• 5 Years Ago
        Thanks for the heads up LS2, wasn't aware.
      • 5 Years Ago
      What he says makes sense, but no one wants to hear it. Also a flexible tax could keep the price constant even with fluctuations in price.

      $3 gas no matter the actual cost (assuming below $3) would be something that people would get used to real quick and still be able to fund the MPG improvements the government is trying to mandate (even though nothing makes people want those cars).
      • 5 Years Ago
      Rick Wagoner might have the right idea but for the wrong reasons. All he really cares about is selling us hybrids because that is what GM is producing now. If he had produced Hummers he would be asking for government subsidies for gas prices.


      • 5 Years Ago
      Um, yeeeaaah. Let's see, in many countries in Europe they have had KILLER fuel taxes for what? over 10 years? And what has that gotten them? Where's the 100MPG car? Where's the Electric cars? Fuel cell cars?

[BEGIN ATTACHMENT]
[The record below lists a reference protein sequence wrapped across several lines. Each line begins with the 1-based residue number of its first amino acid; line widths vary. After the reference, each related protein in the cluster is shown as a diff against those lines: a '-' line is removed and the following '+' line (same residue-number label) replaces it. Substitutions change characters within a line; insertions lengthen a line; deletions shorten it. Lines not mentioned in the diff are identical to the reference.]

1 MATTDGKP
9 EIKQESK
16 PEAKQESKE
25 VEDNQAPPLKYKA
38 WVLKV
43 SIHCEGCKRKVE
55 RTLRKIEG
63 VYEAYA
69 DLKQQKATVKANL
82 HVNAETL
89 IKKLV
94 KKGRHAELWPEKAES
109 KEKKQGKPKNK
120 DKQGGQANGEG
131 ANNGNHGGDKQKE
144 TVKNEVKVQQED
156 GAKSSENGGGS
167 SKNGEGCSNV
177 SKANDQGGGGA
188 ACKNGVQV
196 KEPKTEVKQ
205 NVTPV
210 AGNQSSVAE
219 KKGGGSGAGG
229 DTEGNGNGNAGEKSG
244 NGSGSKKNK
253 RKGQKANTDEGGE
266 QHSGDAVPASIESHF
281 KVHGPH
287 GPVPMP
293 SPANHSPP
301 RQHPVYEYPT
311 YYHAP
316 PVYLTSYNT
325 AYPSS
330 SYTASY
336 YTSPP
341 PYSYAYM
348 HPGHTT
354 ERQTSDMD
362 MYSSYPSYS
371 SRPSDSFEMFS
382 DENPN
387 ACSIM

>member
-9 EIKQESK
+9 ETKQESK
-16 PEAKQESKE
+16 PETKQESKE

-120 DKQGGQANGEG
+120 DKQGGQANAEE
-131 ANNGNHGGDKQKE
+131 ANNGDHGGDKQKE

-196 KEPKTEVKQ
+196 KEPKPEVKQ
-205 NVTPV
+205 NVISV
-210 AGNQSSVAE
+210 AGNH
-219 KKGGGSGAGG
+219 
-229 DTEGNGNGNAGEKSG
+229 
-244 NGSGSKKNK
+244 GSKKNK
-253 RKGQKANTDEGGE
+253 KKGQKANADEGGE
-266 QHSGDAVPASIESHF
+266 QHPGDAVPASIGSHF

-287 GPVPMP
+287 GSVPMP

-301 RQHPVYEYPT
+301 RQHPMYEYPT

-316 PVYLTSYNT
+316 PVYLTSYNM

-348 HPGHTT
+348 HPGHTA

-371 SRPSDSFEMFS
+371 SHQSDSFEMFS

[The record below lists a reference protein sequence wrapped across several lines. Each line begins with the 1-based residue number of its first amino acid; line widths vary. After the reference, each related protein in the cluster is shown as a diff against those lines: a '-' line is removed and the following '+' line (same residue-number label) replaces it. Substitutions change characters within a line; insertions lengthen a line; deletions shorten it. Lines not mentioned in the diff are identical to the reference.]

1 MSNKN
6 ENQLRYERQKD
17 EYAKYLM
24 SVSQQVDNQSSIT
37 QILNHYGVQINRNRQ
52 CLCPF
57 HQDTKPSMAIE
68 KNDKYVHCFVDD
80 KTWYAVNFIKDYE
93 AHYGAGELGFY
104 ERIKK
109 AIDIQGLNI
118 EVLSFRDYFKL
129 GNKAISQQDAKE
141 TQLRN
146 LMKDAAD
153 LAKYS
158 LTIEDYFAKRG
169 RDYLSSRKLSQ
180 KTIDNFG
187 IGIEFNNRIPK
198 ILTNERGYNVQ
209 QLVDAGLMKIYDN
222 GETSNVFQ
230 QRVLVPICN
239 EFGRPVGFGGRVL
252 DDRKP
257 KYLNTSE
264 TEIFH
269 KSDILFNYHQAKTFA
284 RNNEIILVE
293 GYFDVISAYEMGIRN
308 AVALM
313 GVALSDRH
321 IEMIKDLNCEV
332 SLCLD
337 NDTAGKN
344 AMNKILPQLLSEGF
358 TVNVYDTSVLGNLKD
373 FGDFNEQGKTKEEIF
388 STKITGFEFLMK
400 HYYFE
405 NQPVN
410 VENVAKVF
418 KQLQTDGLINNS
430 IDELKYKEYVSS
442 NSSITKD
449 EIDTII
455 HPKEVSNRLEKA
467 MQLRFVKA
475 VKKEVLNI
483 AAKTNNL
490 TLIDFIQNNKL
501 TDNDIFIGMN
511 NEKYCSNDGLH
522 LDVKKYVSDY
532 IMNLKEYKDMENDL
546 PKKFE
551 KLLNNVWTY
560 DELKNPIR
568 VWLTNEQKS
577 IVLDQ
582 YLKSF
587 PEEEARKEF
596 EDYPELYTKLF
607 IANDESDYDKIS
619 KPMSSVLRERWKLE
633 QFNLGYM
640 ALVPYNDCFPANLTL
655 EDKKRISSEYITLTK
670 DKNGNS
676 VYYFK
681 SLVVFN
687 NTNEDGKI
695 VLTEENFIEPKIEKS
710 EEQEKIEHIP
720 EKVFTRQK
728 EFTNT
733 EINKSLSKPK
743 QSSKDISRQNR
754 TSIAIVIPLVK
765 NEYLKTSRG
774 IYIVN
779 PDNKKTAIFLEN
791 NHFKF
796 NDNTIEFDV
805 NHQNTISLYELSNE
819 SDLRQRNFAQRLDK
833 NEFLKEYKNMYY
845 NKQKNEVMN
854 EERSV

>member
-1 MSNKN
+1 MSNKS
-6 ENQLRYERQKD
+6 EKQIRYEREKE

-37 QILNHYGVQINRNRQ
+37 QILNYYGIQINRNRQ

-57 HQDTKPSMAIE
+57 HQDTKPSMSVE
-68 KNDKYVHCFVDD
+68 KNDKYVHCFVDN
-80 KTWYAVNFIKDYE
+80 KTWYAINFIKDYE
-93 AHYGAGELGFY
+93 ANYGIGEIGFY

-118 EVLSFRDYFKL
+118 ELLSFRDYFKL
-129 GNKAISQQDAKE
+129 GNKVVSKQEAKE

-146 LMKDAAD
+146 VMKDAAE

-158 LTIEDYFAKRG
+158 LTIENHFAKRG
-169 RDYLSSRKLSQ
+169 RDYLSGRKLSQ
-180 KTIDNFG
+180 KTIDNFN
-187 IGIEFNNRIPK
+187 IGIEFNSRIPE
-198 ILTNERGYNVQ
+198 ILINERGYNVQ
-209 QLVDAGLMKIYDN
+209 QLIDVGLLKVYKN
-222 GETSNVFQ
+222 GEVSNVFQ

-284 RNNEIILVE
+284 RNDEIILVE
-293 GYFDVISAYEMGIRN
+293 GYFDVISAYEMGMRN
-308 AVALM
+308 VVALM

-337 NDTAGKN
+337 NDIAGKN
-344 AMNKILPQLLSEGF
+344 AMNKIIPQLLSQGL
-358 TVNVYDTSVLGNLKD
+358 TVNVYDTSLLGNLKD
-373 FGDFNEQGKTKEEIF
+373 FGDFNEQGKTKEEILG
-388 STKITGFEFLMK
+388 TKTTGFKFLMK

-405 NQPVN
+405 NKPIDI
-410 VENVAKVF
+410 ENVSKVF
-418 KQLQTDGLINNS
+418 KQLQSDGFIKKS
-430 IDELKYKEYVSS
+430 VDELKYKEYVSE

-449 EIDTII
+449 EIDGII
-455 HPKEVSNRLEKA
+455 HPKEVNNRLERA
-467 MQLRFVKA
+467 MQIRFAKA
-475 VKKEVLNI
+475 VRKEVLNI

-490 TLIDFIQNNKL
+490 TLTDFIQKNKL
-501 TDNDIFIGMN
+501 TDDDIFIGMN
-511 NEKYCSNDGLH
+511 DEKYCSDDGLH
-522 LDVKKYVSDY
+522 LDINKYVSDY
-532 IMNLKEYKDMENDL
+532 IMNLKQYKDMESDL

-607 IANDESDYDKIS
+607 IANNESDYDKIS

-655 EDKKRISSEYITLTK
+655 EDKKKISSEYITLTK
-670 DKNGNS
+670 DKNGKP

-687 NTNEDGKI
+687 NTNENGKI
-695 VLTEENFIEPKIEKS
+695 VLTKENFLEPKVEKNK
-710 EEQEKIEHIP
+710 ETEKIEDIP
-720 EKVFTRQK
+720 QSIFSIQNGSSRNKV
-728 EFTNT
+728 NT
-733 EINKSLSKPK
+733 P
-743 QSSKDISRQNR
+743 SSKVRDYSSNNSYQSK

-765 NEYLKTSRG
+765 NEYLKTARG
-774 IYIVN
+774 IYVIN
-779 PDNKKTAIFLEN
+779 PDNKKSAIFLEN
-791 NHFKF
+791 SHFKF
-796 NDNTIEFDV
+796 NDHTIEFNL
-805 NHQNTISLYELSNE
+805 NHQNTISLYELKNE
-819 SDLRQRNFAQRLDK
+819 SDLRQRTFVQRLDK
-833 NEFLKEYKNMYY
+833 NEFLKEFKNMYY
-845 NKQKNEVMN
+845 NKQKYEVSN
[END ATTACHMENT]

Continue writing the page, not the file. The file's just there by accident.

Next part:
Seriously, how much longer than 10 years does it take for this artificial price gouging produced by the world's governments need before a real change happens?

      It's all politics and has ZERO to do with science or economics.

      It's unbelievable how people are putting their head in the sand thinking we can afford this tax hike at such a low point in our economic history. Because everyone that will lose their job, and gets a new one working for $6 an hour less can somehow magically afford to SPEND MORE MONEY.

      BTW, guess everyone in the US missed the TRUCKER STRIKES all over europe last year because of GAS TAXES plus super high GAS PRICES making it impossible for truckers to make a living. Sure, let's import that to the US.
        • 5 Years Ago
        I for one appreciate the high taxes paid by Europeans. It causes them to drive smaller cars and conserve so there's more cheap gas for us in the US.

        Seriously, conserving benefits whom when we're (the world as a whole) not conserving?